From November 2020, after US President Donald Trump was announced the loser of the presidential election, there’s been constant chatter of an incoming US and Israeli strike against it.
On January 1st, CNN Pentagon correspondent Barbara Starr reported Iran’s forces in the Persian Gulf are now on high alert, possibly in preparation for some level of either offensive or defensive action. She cited an unnamed US official.
“Iranian maritime forces in the Persian Gulf raised readiness levels in last 48 hours,” Starr writes based on a US defense official. But it remains that it’s “not clear if moves are ‘defensive’ because expect US attack, or are signals Iran preparing for operations in the Gulf against the US,” the official said.
Just In: Iranian maritime forces in the Persian Gulf raised readiness levels in last 48 hours: US official with latest info. Not clear if moves are “defensive” because expect US attack, or are signals Iran preparing for operations in the Gulf against the US, official said. #Iran
— Barbara Starr (@barbarastarrcnn) January 1, 2021
The top commander of Iran’s paramilitary Revolutionary Guard Gen. Hossein Salami said on January 1st that his country was fully prepared to respond to any U.S. military pressure as tensions between Tehran and Washington remain high in the waning days of President Donald Trump’s administration.
Gen. Salami said at a commemoration event Friday at Tehran University that “Today, we have no problem, concern or apprehension toward encountering any powers. We will give our final words to our enemies on the battlefield.”
By committing a craven act of terror against Gen Soleimani, the US violated int'l law & the UN Charter in a blatant violation of Iraqi sovereignty.
— Iran Foreign Ministry 🇮🇷 (@IRIMFA_EN) January 1, 2021
However, the USS Nimitz was sent back to the US from the Persian Gulf in a presumed sign of deescalating tension, but this is likely not the case.
In mid-December, reports surfaced that Iran has begun construction on a site at its underground nuclear facility at Fordo amid tensions with the U.S. over its atomic program, according to satellite photos obtained by The Associated Press.
While the purpose of the building remains unclear, any work at Fordo likely will trigger new concern in the waning days of the Trump administration before the inauguration of President-elect Joe Biden.
Construction on the Fordo site began in late September. Satellite images obtained from Maxar Technologies by the AP show the construction taking place at a northwest corner of the site, near the holy Shiite city of Qom, some 90 kilometers (55 miles) southwest of Tehran.
Iran is also building at its Natanz nuclear facility after a mysterious explosion in July there that Tehran described as a sabotage attack.
“Any changes at this site will be carefully watched as a sign of where Iran’s nuclear program is headed,” said Jeffrey Lewis, an expert at the James Martin Center for Nonproliferation Studies at the Middlebury Institute of International Studies who studies Iran.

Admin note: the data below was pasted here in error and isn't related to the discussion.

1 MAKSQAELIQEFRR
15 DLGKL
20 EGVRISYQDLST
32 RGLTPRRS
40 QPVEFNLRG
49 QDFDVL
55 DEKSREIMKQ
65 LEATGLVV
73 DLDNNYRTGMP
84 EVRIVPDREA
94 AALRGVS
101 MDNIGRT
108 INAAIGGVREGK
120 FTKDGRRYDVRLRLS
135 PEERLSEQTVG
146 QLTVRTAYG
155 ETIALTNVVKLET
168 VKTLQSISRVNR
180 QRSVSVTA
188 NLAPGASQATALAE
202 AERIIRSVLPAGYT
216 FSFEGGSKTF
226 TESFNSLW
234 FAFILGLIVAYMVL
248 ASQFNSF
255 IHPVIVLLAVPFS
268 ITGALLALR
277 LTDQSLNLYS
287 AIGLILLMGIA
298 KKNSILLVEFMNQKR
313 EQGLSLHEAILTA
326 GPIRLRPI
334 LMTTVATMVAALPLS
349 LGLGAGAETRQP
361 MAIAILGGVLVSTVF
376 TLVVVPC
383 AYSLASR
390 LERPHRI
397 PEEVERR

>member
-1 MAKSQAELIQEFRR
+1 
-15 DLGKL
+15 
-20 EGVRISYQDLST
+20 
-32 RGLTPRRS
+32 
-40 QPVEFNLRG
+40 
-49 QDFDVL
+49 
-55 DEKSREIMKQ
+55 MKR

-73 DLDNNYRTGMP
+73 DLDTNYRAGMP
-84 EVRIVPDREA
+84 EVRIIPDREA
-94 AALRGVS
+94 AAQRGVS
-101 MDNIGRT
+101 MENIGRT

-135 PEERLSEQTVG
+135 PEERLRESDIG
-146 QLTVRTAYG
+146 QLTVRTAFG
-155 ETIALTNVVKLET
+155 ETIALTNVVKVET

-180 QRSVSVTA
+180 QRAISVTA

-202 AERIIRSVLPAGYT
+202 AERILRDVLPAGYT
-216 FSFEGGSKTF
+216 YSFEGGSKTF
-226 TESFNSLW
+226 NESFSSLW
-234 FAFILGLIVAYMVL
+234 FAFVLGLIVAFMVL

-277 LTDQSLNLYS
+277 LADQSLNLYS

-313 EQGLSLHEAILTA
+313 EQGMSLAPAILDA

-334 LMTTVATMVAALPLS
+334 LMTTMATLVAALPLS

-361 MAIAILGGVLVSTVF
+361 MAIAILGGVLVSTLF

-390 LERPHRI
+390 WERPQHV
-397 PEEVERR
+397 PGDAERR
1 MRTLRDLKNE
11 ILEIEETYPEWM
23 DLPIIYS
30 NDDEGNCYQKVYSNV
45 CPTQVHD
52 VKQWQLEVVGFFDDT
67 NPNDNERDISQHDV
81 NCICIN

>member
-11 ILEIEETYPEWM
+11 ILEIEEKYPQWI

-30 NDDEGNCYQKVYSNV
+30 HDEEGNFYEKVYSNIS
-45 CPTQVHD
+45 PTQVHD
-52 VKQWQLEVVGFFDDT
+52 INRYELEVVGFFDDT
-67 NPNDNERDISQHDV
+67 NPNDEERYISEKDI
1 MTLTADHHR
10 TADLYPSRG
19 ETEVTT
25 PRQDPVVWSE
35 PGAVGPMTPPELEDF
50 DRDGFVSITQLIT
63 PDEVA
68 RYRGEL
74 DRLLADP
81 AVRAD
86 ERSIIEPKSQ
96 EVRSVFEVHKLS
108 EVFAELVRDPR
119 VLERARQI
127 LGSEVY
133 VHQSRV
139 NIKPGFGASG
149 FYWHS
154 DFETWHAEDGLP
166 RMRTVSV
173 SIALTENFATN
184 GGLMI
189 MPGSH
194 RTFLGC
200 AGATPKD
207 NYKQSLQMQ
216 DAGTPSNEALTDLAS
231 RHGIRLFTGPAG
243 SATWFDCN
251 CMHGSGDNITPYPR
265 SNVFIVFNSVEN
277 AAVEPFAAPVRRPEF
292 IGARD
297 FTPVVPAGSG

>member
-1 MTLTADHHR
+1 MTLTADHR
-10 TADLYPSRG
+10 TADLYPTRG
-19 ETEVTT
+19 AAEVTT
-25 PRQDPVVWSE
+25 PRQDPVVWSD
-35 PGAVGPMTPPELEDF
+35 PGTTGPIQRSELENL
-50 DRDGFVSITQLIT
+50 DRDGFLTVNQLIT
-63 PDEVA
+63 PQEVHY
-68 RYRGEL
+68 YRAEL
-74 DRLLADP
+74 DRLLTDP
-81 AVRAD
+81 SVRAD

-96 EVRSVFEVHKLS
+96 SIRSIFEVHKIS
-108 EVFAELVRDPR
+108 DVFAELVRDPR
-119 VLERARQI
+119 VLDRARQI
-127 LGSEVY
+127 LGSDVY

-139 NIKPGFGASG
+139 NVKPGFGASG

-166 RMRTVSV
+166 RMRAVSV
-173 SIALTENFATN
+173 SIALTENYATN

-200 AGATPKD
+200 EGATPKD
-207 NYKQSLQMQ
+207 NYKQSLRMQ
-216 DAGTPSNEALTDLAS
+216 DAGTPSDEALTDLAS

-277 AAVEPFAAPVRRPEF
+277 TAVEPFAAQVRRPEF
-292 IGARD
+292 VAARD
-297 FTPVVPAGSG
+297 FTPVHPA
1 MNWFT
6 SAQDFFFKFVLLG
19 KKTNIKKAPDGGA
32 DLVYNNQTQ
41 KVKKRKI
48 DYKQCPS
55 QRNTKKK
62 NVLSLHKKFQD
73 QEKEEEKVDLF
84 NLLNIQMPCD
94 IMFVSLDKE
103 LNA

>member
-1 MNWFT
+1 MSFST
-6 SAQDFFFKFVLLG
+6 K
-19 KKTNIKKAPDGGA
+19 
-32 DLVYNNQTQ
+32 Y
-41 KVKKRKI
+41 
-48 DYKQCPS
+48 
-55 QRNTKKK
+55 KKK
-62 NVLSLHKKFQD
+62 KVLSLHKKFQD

Asked for comment, Iran’s mission to the United Nations told the AP that “none of Iran’s nuclear activities are secret,” given the ongoing inspections by the International Atomic Energy Agency.
We have always maintained that our current activities, which are in line with (the nuclear deal), can and will be immediately reversed once the other parties, including the U.S., come into full compliance with what was agreed upon, in particular on removing sanctions,” mission spokesman Alireza Miryousefi said.
The Vienna-based IAEA, whose inspectors are in Iran as part of the nuclear deal, declined to comment. The agency as of yet has not publicly disclosed if Iran informed it of any construction at Fordo.
On January 1st, reports surfaced that Iran plans to enrich uranium up to 20% at its underground Fordo nuclear facility.
This was confirmed by the IAEA.
The decision comes after parliament passed a bill, later approved by a constitutional watchdog, aimed at hiking enrichment to pressure Europe into providing sanctions relief. It also serves as pressure ahead of the inauguration of President-elect Joe Biden, who has said he’s willing to reenter the nuclear deal.
“Iran has informed the agency that in order to comply with a legal act recently passed by the country’s parliament, the Atomic Energy Organization of Iran intends to produce low-enriched uranium … up to 20 per cent at the Fordo Fuel Enrichment Plant,” the IAEA said in a statement.
The IAEA added Iran did not say when it planned to boost enrichment, though the agency “has inspectors present in Iran on a 24/7 basis and they have regular access to Fordo.”
Mikhail Ulyanov, Russia’s permanent representative to the Vienna-based IAEA, wrote on Twitter on Friday that Tehran planned to resume enrichment up to 20% after a Wall Street Journal journalist reported the news.
IRNA later reported Ulyanov’s comments, linking the decision to the parliament bill aimed at restarting higher enrichment at Iran’s underground Fordo facility. It also offered no timeframe for starting the higher enrichment.
Alireza Miryousefi, a spokesman for Iran’s mission to the United Nations, called the letter “self-explanatory,” but declined to answer questions about when the 20% enrichment would begin.
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